Lt. Gov. Delbert Hosemann covered all the tenses during his visit to Columbus Tuesday, noting the progress made during the 2021 legislative session, which ended on April 1, the plans he is working on presently and looking far beyond the present as state leaders ponder how to spend what he called the greatest infusion of federal money in Mississippi history.
During an hour-long visit with about 75 businessmen, elected officials and educators at Brandon Central Services, Hosemann, in his first term as the leader of the state Senate, covered a wide range of topics, including education funding, workforce participation, health care and criminal justice reform.
With Mississippi set to receive $9 billion from the American Recovery Act, Hosemann said he expects an economic boom in the short term as well as an opportunity to implement improvements that will impact the next generation.
“We’ll receive about $9 billion from the (American) Recovery Act, about $3.4 billion in direct payments to our citizens,” he said. “That’s why we think we’re going to have a very good year. It’s why we raised our budget. We can do a lot of things because that money is going to circulate through the economy. The state is going to get a part of that.”
“Lowndes County got $11.3 million and the city of Columbus got $5.3 million, so it’s up to your county and city officials to decide how to spend it,” Hosemann said. “In addition, the state is getting $1.8 billion. We in the Legislature will have to decide how we are going to spend that money.”
Hosemann said officials at all levels of government must act wisely in spending those funds.
“What is most important for each of us is that we don’t make (those decisions) for a year, but for a generation,” he said.
“How we stretch out this $1.8 billion to the next generation is the thing we’ll be remembered for. If we come in and spend all that next year, we’re all going to feel great and everybody will probably get re-elected, but we haven’t done what we needed to do. That is to make sure we spend this money well, so it can last for the next 5, 10, 20 years.”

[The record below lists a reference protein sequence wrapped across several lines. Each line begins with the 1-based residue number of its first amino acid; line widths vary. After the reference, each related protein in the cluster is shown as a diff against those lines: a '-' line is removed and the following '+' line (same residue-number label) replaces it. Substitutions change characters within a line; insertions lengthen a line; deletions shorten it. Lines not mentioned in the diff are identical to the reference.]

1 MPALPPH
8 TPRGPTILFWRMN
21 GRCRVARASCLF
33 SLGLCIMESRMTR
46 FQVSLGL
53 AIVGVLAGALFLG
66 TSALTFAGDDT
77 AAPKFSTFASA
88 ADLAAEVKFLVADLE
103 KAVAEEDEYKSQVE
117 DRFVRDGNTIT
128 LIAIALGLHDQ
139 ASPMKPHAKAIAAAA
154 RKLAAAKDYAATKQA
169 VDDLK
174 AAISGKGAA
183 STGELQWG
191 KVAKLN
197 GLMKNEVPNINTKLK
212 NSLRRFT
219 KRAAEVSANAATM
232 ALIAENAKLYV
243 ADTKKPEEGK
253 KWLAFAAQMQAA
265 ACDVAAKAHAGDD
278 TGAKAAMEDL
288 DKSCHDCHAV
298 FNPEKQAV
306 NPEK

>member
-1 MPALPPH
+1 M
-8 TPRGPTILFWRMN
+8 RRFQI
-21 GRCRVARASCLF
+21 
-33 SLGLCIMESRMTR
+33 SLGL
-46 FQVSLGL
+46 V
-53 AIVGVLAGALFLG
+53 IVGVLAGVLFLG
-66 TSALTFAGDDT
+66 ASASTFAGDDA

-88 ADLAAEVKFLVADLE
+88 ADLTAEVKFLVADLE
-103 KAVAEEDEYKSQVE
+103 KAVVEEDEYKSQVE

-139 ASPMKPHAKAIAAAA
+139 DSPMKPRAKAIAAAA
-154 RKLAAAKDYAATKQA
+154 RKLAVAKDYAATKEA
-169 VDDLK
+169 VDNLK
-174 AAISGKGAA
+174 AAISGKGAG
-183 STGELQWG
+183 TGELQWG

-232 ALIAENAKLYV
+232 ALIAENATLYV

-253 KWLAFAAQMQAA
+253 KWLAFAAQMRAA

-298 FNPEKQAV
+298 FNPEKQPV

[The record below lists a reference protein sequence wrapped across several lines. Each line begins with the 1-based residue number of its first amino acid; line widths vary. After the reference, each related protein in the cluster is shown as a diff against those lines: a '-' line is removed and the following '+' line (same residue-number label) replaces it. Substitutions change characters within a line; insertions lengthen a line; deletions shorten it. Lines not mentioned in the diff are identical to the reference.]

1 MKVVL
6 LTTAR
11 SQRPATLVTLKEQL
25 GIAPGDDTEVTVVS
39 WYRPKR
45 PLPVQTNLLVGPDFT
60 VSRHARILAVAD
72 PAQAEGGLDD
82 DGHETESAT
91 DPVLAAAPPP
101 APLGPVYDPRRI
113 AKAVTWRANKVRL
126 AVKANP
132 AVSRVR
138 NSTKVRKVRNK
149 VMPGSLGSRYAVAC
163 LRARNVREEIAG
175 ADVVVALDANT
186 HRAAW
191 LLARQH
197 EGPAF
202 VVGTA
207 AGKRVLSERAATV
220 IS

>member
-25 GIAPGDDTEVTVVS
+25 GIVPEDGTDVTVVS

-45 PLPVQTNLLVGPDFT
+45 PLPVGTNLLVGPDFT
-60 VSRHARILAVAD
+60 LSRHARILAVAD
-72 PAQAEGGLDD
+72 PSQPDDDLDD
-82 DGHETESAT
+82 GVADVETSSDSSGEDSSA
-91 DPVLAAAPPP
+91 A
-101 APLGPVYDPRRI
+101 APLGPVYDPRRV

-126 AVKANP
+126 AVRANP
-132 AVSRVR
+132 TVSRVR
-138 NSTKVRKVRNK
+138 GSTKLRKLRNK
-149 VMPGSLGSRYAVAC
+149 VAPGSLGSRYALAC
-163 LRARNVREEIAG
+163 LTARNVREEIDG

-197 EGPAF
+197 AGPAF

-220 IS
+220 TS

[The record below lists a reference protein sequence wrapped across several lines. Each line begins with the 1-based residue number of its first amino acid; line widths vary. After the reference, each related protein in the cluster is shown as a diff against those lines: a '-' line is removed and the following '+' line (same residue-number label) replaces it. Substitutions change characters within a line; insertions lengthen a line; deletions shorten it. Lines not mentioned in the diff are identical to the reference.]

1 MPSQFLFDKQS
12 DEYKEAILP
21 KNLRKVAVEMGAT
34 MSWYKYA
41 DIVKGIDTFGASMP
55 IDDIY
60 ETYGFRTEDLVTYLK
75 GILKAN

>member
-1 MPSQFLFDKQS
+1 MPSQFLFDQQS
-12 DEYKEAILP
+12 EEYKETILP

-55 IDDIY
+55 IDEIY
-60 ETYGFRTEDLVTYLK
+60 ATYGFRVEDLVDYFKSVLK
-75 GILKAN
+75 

Hosemann said this year’s legislative session delivered in two important areas: workforce development and education.
“When you look at moving Mississippi forward, we are going to have to move to a labor participation rate in excess of where we are now,” he said. “Right now our labor participation rate is 55 percent. The national rate is about 61 to 63 percent, so we have some work to do.”
Hosemann said the main driver in that improvement will be in education.
“We are behind and to get us where we need to be, it starts with teachers,” Hosemann said. “The best economic engine we have is the human brain. If we can get somebody trained well enough to get a job, whatever profession it might be, we have in that person an economic engine for 50 years.”
In addition to a bill that will allow for coordinated workforce development programs throughout the state, Hosemann said particular attention was paid to teachers and education.
The Legislature passed a teacher pay raise this year, which cost $51.4 million, and appropriated $8 million for classroom supplies, $8.2 million in additional early childhood education, $5 million for math coaches and $2 million for the state’s teacher loan repayment program.
Addressing health care will also be a priority, Hosemann said.
When asked about his views of Medicaid expansion, Hosemann made it a point to address the subject on his own terms.
“You’ll not hear me talk about (Medicaid Expansion) because that’s a moniker that’s taken on its own reputation,” he said.
“What you will hear me talking about is the delivery of health care. A lot of people start to run to their corners when you start talking about health care, but one way or another, it’s clear to me that we need to start the process of looking at the delivery of health care.”
Hosemann noted that when the Legislature refused to craft legislation for Medical Marijuana two years ago, citizens took the matter into their own hands, resulting in a program Hosemann said has some flaws.
“I would hope it’s a lesson learned,” he said.
The Legislature also passed a criminal justice reform bill that reduces sentences for non-violent offenders who have maintained good discipline records. A similar bill was vetoed by Gov. Tate Reeves last year. Reeves has yet to sign this year’s bill.
“I’m hopeful he’ll do that,” Hosemann said. “I think it’s one of the best criminal justice reform bills in the country.”